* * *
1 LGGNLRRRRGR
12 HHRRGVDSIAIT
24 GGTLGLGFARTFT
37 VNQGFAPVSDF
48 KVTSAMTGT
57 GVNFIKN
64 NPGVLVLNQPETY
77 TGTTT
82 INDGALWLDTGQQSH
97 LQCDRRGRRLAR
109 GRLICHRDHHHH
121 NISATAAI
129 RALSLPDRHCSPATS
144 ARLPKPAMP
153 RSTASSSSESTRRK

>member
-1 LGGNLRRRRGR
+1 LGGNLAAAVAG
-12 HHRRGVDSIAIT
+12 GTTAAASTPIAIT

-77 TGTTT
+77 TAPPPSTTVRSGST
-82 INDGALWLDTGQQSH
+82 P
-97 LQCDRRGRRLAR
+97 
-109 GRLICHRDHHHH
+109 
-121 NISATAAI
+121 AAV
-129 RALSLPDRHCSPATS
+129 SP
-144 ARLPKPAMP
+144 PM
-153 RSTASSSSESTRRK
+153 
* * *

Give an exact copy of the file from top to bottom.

1 LGGNLRRRRGR
12 HHRRGVDSIAIT
24 GGTLGLGFARTFT
37 VNQGFAPVSDF
48 KVTSAMTGT
57 GVNFIKN
64 NPGVLVLNQPETY
77 TGTTT
82 INDGALWLDTGQQSH
97 LQCDRRGRRLAR
109 GRLICHRDHHHH
121 NISATAAI
129 RALSLPDRHCSPATS
144 ARLPKPAMP
153 RSTASSSSESTRRK

>member
-1 LGGNLRRRRGR
+1 LGGNLAAAVAG
-12 HHRRGVDSIAIT
+12 GTTAAASTPIAIT

-77 TGTTT
+77 TAPPPSTTVRSGST
-82 INDGALWLDTGQQSH
+82 P
-97 LQCDRRGRRLAR
+97 
-109 GRLICHRDHHHH
+109 
-121 NISATAAI
+121 AAV
-129 RALSLPDRHCSPATS
+129 SP
-144 ARLPKPAMP
+144 PM
-153 RSTASSSSESTRRK
+153 